# Metastability question (newbie)

• posted

Hello,

Please excuse me posting a presumably lame question here, but despite a rather thorough search I can't find answers to two bothering questions.

1. I understand that when, say, a D flop's input changes along with the arrival of the active clock edge, the flop is likely to go metastable. But assuming it does, what will happen when no timing violations occur on the next active clock edge (i.e. the flop's input is ready and steady). Will the flop remain metastable or will its output settle to the valid input?
2. What happens if a metastable flop's output is presented to the following (in a chain) flop's input? Will it go metastable too? Or is its action undefined?

Regards, Tomasz Dziecielewski

• posted

The odds of the flop remaining metastable decrease with time in the absence of a clock. The arrival of the next active clock edge (with correct setup and hold time for data) will end the metastable state.

State in a flipflop is maintained by a positive feedback loop, except during a very short time near the clock edge, when the input to the FF is transferred to the output of the FF. If the input is stable during this short time, output will be stable after the normal propagation delay, regardless of the previous state of the FF.

There is a low probability that the following flipflop will also go metastable. In buffered CMOS logic (almost anything modern), meta stability usually shows up as a slower output time. If this slower output causes the input to the next flipflow to change at just the wrong time, then that flipflop may go metastable.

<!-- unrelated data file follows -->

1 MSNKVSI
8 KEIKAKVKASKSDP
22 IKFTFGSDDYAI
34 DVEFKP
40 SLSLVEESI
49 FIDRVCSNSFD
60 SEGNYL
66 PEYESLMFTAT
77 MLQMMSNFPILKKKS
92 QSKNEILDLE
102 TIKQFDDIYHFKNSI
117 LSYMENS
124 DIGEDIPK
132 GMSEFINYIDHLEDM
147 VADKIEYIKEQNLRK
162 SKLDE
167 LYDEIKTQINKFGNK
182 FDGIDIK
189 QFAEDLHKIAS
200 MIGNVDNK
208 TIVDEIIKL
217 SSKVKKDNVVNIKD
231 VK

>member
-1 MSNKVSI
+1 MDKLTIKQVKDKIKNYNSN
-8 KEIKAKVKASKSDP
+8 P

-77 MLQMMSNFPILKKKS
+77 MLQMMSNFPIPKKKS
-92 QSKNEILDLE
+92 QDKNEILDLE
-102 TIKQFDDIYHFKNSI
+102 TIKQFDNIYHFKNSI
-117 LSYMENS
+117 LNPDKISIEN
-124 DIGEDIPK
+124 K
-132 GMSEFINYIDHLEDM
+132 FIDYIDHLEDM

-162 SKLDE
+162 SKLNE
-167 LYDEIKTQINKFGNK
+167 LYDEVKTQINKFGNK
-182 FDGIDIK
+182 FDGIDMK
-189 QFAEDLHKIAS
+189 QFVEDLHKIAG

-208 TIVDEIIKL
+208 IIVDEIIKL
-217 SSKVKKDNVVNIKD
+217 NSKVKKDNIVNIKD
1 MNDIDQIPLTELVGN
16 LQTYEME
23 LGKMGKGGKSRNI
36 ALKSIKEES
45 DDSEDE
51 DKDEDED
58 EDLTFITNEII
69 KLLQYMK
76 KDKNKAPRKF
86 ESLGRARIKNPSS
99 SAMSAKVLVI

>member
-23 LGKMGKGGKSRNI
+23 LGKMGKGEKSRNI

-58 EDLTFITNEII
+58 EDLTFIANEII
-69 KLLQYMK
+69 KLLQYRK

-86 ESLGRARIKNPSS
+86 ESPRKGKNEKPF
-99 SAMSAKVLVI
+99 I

-- Phil Hays(Xilinx)

• posted

Good qustions.

1. On the next clock, with valid and stable data on D, the flip-flop will react normally.
2. The metastable output of a modern CMOS flip-flop is actually not at a strange level, but it can change between 0 and 1 at an uncontrolled time. Therefore, the cascaded flip-flop has no reason to go metastable, unless (and this is very unlikely) its D input happens to change exactky at the "moment of truth" where the second flip-flop is being clocked. That moment of truth is a very tiny window, measured in femtoseconds ( millionth of a nanosecond). That's why cascading two flip-flops is the standard method to effectively avoid metastability. (Avoid means: reducing its probability to a tolerably low level) Look for the Xilinx app note XAPP094 .(Or google with my name) Peter Alfke, Xilinx Applications

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